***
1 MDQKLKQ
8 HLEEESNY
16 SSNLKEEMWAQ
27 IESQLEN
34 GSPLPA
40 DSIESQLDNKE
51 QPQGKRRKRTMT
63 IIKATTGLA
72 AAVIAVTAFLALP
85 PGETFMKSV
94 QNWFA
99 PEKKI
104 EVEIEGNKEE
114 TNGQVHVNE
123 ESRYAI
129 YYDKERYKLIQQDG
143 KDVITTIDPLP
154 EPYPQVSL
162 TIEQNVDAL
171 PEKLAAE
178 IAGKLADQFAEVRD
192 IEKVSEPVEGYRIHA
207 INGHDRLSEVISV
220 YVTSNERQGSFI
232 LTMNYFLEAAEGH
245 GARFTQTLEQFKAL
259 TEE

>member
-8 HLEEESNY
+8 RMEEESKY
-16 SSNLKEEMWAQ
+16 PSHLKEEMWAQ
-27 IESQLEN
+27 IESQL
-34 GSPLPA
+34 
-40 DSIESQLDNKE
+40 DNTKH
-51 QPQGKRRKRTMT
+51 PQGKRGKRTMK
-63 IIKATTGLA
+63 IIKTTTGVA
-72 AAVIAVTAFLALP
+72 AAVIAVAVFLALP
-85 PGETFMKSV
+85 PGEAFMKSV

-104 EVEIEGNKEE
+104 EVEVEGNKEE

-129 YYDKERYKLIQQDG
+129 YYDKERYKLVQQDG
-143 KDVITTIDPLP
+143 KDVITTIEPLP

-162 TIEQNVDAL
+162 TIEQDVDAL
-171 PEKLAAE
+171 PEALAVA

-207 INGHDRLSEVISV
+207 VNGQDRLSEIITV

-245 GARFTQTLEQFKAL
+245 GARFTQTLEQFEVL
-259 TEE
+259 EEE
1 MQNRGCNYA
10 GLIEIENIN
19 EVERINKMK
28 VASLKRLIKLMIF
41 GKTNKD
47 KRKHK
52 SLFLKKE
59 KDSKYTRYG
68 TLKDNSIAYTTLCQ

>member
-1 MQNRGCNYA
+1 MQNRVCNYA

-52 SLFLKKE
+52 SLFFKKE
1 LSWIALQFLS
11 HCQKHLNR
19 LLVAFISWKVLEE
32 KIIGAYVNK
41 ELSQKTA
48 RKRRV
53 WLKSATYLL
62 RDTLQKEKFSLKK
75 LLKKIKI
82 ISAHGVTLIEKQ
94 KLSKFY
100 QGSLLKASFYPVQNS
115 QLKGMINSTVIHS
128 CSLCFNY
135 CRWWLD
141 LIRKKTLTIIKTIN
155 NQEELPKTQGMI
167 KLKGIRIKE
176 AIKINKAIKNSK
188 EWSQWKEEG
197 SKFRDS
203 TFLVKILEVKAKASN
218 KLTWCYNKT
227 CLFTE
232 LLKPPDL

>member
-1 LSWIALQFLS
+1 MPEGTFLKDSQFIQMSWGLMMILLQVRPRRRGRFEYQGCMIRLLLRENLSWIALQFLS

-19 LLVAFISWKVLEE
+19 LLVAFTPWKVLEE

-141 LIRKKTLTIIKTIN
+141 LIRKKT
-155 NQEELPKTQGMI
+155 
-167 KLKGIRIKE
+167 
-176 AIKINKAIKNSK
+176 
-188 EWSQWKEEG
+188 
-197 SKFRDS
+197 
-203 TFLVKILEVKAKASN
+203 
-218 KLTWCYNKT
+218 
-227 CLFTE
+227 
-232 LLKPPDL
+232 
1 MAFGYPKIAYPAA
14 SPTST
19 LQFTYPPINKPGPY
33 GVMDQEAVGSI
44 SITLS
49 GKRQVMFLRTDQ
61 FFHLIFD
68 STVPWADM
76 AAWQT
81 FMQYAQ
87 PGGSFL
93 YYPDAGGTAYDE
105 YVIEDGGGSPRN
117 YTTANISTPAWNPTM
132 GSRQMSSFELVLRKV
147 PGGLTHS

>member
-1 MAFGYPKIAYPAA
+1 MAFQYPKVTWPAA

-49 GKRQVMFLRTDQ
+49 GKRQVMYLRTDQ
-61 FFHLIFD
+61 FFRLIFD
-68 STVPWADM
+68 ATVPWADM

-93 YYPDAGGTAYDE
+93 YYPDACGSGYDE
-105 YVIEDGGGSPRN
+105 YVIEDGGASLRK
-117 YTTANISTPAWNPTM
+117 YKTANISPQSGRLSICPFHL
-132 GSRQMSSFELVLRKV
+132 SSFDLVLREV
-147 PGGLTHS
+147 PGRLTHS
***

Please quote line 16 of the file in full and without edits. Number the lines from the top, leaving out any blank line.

129 YYDKERYKLIQQDG